Flea treatments damaging freshwater ecosystems

Flea treatments damaging freshwater ecosystems

© Paul Gonella

Study has shown that pet flea treatments are polluting British rivers, threatening the ecosystem

A recent study has confirmed that treatments used to remove fleas from pets are poisoning water bodies in England, long suspected by conservation charities such as Buglife. Fipronil and imidacloprid (a neonicotinoid) are insecticides used in many common flea treatments. The chemicals were found in 99% of samples from 20 English rivers. They have been banned on farms since 2017 and 2018, with the only likely source in the rivers being flea treatments. 

It is thought that washing pets after treatment flushes the insecticides into sewers, with the water then discharged into rivers in some cases. Dogs swimming in rivers and lakes is another source of contamination.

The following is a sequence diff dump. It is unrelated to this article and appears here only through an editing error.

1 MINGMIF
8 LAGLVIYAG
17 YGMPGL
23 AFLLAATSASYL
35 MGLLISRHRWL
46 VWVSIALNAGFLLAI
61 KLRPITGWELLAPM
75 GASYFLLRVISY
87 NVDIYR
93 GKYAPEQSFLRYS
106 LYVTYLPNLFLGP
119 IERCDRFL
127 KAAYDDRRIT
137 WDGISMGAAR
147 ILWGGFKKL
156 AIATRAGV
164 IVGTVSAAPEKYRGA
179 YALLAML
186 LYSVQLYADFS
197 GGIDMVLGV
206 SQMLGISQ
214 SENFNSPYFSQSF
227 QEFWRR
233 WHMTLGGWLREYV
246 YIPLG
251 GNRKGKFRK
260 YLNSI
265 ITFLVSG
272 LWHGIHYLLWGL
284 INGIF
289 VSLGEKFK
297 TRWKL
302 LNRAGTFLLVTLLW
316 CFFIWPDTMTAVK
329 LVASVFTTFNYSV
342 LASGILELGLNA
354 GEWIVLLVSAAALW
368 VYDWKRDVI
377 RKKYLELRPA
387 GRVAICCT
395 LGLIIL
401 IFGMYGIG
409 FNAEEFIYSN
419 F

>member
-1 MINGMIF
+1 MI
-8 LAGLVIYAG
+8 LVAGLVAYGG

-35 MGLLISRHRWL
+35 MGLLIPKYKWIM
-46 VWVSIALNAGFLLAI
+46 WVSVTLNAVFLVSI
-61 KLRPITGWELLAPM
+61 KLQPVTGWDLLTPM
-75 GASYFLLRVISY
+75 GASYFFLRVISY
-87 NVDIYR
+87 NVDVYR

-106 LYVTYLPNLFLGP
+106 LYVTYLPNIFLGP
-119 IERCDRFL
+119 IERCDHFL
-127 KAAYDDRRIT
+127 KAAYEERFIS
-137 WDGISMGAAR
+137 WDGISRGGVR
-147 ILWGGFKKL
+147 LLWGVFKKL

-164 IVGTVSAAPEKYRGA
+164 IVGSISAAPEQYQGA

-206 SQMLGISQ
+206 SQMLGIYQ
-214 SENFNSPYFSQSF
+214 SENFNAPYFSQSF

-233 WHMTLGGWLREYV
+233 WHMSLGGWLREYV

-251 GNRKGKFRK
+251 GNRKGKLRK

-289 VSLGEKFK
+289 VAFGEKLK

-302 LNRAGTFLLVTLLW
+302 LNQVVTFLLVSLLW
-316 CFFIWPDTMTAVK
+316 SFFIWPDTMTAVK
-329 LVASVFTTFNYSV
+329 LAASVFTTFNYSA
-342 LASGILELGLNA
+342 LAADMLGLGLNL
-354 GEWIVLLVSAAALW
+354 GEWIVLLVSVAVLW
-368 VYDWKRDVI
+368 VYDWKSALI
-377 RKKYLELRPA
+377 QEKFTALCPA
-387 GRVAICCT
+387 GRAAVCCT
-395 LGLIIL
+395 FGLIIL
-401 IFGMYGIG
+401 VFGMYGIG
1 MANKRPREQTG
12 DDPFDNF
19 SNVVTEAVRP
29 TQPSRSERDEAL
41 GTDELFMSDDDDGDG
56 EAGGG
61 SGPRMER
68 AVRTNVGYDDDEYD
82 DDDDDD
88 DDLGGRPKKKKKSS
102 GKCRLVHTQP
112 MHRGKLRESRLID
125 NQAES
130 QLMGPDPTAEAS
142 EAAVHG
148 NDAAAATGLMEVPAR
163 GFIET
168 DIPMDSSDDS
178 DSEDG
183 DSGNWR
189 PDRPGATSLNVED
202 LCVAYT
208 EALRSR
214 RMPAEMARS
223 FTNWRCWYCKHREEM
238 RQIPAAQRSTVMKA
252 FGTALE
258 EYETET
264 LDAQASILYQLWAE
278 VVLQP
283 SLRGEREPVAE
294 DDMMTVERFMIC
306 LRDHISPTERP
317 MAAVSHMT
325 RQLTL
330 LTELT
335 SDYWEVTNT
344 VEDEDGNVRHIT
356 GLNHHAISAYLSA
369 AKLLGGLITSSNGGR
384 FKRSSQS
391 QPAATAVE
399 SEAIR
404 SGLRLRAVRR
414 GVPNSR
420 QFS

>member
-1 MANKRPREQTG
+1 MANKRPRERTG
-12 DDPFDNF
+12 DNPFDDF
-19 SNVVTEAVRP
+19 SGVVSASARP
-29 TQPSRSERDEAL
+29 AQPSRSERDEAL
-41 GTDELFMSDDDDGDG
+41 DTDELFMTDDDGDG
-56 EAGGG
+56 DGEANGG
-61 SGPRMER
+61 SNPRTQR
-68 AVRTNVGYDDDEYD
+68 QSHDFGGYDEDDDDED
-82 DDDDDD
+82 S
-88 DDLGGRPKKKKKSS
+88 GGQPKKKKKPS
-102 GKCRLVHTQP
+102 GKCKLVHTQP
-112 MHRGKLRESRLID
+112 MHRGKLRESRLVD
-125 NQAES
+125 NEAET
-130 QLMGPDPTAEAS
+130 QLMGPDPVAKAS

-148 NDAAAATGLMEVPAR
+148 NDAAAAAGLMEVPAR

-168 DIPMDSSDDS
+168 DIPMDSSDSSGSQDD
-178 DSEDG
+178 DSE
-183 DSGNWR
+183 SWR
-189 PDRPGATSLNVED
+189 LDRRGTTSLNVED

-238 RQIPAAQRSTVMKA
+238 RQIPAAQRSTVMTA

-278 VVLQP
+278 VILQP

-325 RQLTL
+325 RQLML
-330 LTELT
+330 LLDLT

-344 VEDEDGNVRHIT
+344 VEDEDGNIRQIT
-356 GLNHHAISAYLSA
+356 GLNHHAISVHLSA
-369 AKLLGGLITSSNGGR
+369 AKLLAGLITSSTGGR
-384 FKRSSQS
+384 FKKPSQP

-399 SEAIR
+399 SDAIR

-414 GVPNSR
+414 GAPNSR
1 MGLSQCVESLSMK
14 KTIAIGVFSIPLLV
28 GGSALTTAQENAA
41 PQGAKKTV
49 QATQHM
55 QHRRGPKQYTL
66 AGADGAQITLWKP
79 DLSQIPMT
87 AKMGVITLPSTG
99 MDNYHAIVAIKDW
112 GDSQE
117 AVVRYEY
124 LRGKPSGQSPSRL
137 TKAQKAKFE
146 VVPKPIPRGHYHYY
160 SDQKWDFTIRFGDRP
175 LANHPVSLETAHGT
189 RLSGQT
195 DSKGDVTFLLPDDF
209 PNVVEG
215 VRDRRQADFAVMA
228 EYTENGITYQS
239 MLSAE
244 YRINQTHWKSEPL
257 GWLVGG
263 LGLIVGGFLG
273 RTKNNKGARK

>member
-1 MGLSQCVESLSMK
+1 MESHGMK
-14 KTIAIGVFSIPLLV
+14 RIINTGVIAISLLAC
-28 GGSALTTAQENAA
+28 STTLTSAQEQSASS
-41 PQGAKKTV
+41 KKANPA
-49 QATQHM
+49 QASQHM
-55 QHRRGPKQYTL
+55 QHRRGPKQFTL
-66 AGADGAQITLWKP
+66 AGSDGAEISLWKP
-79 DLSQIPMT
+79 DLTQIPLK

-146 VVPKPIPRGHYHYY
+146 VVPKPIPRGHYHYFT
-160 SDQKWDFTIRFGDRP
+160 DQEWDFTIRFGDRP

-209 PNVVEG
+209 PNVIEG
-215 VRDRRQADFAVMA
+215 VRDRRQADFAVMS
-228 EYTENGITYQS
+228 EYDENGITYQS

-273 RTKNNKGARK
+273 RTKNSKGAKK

These pesticides are expected to be have a significant impact on the invertebrates that live in these rivers, and therefore the wildlife further up the food chain such as birds and mammals. 

80% of pet cats and dogs are treated for fleas, often monthly and unnecessarily. Scientists recommend only treating if needed and recommend that the government introduce the requirement for a prescription to these treatments as well as environmental assessments for flea treatments. 

There are many natural ways of treating pets for fleas, just ask your vet for advice on chemical-free options. Only treat pets for fleas if really necessary, and help keep our freshwater habitats safe for wildlife.